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What are the best HTML5 frameworks for building interactive/high performance dashboards?

All,

Has anyone used any HTML5 user interface frameworks like Kendo for building interactive and high-performance websites with support for pretty graphs and applications? If so, what has your experience been? Or do you have suggestions of any other tools?

Thank you and appreciate the comments.

Ajay

9 Replies

Kuldip Pipaliya
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Kuldip Pipaliya Advisor
Freelance Developer at Truelancer.com
Hi AJAY,

There are lots of HTML5 UI frameworks like
  1. Wijmo,
  2. Kendo,
  3. Bootstrap2/3/4
  4. telerik

There are lots of plugin available for Bootstarp2/3 ( BS ) for Graphs/UI those can be used for your dashboard or highly interactive web application. I prefer to use BS , because It is Open-source, very popular and supported by large community.

Alex Matiushkin
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Alex Matiushkin Entrepreneur
Sr Software Engineer at Intuit
I would recommend to take a look on sencha ExtJS. They provide commercial and open-source licenses.

Stephen Williams
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CTO & cofounder at Change My Path
The future belongs to WebComponents, and the best preview of that future seems to be Polymer 1.x. It only works on recent browser versions, so forget IE < 10 or maybe 11. But it works great on all 'Evergreen" browsers, including iOS and Android. Use ThreeJS or even BabylonJS for 3D charts and interactives. There are a number of libraries for other types of charts.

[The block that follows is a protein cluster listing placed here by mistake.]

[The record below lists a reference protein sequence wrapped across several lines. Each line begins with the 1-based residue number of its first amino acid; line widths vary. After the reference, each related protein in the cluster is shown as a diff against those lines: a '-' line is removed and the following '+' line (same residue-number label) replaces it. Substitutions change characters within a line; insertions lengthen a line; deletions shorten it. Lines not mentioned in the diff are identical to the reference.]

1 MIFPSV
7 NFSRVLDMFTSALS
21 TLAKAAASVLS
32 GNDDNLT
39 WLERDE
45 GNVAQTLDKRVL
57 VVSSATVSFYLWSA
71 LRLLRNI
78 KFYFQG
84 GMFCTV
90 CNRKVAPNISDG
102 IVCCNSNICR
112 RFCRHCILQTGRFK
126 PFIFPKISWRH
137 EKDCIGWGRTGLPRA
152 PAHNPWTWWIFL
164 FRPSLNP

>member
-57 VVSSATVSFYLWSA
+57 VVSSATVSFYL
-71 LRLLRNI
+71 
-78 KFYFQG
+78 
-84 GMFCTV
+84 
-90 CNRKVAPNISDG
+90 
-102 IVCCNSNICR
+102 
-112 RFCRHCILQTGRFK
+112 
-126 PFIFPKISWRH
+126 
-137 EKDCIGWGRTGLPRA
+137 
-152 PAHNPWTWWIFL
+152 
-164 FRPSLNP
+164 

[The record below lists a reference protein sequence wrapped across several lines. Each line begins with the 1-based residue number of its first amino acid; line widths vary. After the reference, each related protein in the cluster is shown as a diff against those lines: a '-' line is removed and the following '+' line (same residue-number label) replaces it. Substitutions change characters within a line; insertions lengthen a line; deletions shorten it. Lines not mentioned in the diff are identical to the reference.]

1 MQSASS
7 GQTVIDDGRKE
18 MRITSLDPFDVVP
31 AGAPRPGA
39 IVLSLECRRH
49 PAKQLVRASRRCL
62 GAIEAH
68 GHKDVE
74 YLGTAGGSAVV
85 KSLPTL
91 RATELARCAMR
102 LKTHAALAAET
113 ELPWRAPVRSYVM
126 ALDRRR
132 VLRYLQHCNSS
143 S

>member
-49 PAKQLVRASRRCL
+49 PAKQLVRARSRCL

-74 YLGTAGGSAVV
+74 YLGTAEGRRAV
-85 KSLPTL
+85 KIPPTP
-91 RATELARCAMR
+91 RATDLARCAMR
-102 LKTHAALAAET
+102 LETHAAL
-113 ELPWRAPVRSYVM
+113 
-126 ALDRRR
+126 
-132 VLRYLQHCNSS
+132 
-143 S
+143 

David Albert
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David Albert Entrepreneur • Advisor
Founder & Principal at GreyGoo
While very slick, both ThreeJS and BabylonJS rely on WebGL to render which doesn't have mass browser support. If you're looking for simpler options but still nice and clean, Morris Charts are nice: http://morrisjs.github.io/morris.js/index.html and is dead easy to implement--we've used the library in couple projects. Chartist is also nice, and does animations: http://gionkunz.github.io/chartist-js/ and is about as easy to use as Morris. It's also my understanding you can mix Kendo UI components with Bootstrap so that may be a good option. We use Bootstrap for pretty much every web app we build.
Stephen Williams
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CTO & cofounder at Change My Path
Only 84% of global users and 90.5% of US users have support for WebGL in the browsers that they use. Essentially all modern browsers and all recent mobile phones support WebGL well now. If you care about the <10% of users who have outdated browsers, older Android phones without an add-on browser, or very old iOS phones, you should have an alternative. Click on Usage Relative here, where red shows amount of users using a pre-WebGL browser:
http://caniuse.com/#feat=webgl

David Albert
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David Albert Entrepreneur • Advisor
Founder & Principal at GreyGoo
https://www.dropbox.com/s/buknn9nox2crh1y/Screenshot%202016-04-09%2019.32.35.png?dl=0

MacBook Pro. Bought less than 30 days ago.
Stephen Williams
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CTO & cofounder at Change My Path